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Roland Joffe’s ‘Mata Hari’ Series Tops Debut Slate at Palanquin (EXCLUSIVE)

A TV series about the WWI spy Mata Hari, directed by Roland Joffe, is one of two projects that adorn the debut slate of new production company Palanquin. Noir-thriller “Call Center” completes the initial line up.

Palanquin is jointly headed by producer Guy Louthan and Joffe (“The Killing Fields,” “The Mission”). The company will focus on producing Southeast Asian projects including India-based film and television projects.

Joffe believes that that the true story of Mata Hari is more bizarre than the lurid reputation that she has since attracted as an exotic dancer and spy. To be produced by John Fitzgerald and Julian Grimmond (“The Amazing Race”), “Mata Hari” is structured as an eight-part series that charts the extraordinary life of Magritte, a Dutch girl who escaped an abusive childhood, fled to the Far East with a brilliant but manipulative adventurer who was more than twice her age, and was sucked into the world of espionage, before being executed.

“‘Mata Hari’ is a true story buried in myth. A fabulous untold story of female empowerment, and a gut-wrenching tale of love, loss, loneliness and above all courage,” Joffe said. He has already scouted locations for the series in Indonesia.

“My version of the (Mata Hari) story goes into two things: what she was doing, and why it was taken by men, and seen as something it wasn’t. Mata Hari was a very smart woman. But I think she was not a spy,” Joffe told Variety. “She was proud to be a courtesan. And was not too proud to be described as a harlot, if necessary.”

Joffe was recently confirmed as attached to direct independent mobster drama “The Legitimate Wiseguy.” The picture is set at Monaco Films.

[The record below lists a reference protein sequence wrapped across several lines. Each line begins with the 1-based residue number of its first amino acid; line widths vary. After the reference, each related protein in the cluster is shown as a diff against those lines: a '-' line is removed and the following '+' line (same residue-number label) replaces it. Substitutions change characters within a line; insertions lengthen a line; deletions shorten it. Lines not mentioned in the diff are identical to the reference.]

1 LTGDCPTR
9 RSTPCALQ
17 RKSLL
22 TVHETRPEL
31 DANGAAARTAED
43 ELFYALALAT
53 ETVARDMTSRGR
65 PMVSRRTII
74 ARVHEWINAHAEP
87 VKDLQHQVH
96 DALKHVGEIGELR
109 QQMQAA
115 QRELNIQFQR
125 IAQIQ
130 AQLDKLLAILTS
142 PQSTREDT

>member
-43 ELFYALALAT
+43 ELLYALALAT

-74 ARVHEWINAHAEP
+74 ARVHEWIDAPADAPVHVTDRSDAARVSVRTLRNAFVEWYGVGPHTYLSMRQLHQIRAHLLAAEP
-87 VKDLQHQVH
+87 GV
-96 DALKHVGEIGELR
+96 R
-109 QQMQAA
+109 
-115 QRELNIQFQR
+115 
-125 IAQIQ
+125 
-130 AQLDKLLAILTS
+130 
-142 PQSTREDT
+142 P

“Call Center” follows an Indian call center operator who cold-calls a family in Alaska during a home invasion. After hearing their distress through the phone, he decides to cash in his life savings and travel to the U.S. in a misguided but heroic attempt to save the family. The project is written and to be directed by Rohit Batra, who is also producing alongside Louthan.

Batra and Louthan previously teamed up on “Line of Descent,” a gangster thriller that has its market premiere this week at the European Film Market. International sales are handled by Elisabeth Costa de Beauregard’s Storyboard Media.

“Descent” stars Brendan Fraser and India’s Abhay Deol, Prem Chopra, Ronit Roy and Neeraj Kabi in a tale a dysfunctional criminal family at war with itself after the death of their father, and simultaneously trying to fend off the undercover cop who is determined to bring the family to justice.

Louthan considers “Descent” as proof of concept for Palanquin’s business model. It involves delivering films to the Indian and Southeast Asian audiences under the U.S. production system, with full financial transparency, and creative involvement. Films are likely to combine local and foreign locations, mixed casts, and to be presented in English and local languages.

“Having filmed in India over a number of years, I’ve seen the rapidly growing audience of middle class and highly educated Indian consumers grow interested in seeing more contemporary, modern stories than the standard Bollywood fare,” Louthan said. Those more modern stories are expected to have strong chance of appealing to global audiences.

Louthan has planned, packaged and produced more than 60 feature films and 30 TV productions. His credits include “The Call,” “Raising Arizona” and “The Last Seduction.” He and Joffe have worked on two previous feature films, “There Be Dragons” and “The Lovers” (aka “Singularity.”)

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